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Dead Reckoning: Calculating Without Instruments

Appendix: Finding Rational Approximations to Precomputed Constants

Background and Topics

Often we encounter multi-digit numbers, such as scaling factors, that are difficult to use directly as a divisor or multiplier because of the number of digits involved. For example, converting from radians to degrees is done by multiplying by 180/pi = 57.29578..., so in this book I approximate this multiplication by 401/7 = 57.2857..., which is accurate to almost 4 digits and is a more convenient multiplier for mental work. (Here the perfectionist tendencies in me whisper to just add 1/100 of the radian value...) This appendix describes the general procedure (using continued fractions) for generating whole-number fractions that approximate multi-digit numbers to a required accuracy and in practice involve multiplication and division by reasonably small whole numbers.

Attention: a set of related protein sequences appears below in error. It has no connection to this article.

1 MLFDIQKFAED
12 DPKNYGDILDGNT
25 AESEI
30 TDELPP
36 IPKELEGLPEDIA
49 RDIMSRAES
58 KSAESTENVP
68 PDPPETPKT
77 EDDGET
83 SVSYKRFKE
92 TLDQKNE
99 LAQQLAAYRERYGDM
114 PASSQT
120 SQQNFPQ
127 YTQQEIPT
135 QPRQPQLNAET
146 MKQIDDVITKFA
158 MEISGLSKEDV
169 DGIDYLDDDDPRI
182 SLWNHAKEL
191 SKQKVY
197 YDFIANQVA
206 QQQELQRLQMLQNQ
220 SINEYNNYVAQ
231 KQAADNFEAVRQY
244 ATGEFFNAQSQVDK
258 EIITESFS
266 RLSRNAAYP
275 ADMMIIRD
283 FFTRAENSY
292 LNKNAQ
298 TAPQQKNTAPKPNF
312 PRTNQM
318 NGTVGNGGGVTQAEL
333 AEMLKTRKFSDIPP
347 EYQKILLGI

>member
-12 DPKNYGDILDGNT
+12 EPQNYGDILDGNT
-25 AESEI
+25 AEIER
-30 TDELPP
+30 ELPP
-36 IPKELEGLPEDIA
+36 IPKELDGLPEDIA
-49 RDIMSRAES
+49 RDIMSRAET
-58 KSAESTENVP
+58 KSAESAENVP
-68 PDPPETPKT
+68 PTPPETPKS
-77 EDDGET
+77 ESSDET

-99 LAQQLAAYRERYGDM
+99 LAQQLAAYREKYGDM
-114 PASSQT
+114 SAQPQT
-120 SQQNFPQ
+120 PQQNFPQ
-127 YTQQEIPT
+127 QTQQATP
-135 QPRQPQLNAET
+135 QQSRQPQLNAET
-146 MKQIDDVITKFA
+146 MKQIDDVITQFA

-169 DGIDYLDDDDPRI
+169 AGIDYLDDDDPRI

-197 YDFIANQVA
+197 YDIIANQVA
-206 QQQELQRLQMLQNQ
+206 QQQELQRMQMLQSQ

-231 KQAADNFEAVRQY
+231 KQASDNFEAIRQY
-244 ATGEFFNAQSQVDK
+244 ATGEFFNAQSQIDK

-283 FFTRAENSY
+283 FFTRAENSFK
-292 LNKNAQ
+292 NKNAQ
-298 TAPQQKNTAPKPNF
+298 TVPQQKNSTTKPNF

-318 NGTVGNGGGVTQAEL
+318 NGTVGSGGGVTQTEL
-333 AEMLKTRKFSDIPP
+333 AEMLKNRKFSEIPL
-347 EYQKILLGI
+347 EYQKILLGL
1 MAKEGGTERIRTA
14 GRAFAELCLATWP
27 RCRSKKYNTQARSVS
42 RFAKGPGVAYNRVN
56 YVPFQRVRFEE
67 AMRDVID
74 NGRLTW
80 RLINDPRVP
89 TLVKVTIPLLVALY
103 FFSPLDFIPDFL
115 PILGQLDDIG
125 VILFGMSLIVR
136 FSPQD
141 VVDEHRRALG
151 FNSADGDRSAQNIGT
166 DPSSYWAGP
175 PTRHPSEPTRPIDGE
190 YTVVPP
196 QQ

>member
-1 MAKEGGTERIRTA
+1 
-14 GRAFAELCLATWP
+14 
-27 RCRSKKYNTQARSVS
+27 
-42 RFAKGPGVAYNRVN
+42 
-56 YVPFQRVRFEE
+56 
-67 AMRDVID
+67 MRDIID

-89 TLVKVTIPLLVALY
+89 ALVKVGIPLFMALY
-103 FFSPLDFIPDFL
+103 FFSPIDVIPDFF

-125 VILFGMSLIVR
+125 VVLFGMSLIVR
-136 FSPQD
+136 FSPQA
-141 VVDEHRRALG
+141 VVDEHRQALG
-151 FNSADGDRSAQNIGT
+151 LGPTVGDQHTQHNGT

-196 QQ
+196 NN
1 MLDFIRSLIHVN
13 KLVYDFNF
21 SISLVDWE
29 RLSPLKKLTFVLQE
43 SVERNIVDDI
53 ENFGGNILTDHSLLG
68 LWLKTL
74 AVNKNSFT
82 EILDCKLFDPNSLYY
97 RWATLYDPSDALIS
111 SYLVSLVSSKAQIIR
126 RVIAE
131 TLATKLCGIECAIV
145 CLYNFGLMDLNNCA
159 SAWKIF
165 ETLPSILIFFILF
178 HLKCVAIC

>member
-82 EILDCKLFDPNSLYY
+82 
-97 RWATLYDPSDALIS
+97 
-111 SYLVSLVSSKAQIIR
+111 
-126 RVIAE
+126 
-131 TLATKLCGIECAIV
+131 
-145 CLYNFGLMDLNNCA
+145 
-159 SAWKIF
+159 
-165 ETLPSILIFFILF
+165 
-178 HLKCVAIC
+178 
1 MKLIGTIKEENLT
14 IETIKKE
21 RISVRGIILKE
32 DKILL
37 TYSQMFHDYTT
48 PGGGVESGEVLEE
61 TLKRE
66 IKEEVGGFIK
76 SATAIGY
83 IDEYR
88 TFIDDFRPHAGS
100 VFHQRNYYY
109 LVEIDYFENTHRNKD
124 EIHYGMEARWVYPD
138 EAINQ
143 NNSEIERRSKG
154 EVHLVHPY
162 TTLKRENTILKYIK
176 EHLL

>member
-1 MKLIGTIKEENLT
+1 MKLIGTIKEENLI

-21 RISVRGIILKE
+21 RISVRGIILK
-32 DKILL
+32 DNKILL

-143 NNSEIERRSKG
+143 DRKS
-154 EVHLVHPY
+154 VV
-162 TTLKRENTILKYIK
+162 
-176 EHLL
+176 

Notes and Errata (If you have any more to contribute, please email me! This is a compendium of feedback)  A printer-friendly summary table for all chapters is found here.

Color Code
Type
Meaning
Note
Note
A clarification or elaboration of the text.
Typo
Typo
A simple mistake that does not affect the method presented.
Error
Error
An error that may affect a method or the reader interpretation of it.
 
Page
Code
Explanation
All
Note A graphical software program for generating rational approximations to a decimal number entered by the user can be found on the webpage of Online Material.
172
Typo

In the top paragraph, 1/2n in 10^(1/2n) should read 1/2^n.

173
Typo
The phrase “a0 greater than 1” should read “an greater than 1”.
176
Note
To be consistent with my general philosophy of rounding the last digit even when an ellipsis (…) exists at the end, the value 1.1555555… should read 1.1555556…

 

Additional Materials Related to Topics in This Chapter

I wrote a useful, interactive software program to generate rational approximations to entered decimal numbers based on the method in this Appendix.  Please see the Online Materials webpage to obtain this free program.

Cited Reference Materials

In the near future, this section will contain relevant sections of some of the references cited at the end of this chapter.

Acknowledgements of Contributors to this Page

John McIntosh provided the errata and notes you see on this page.

 
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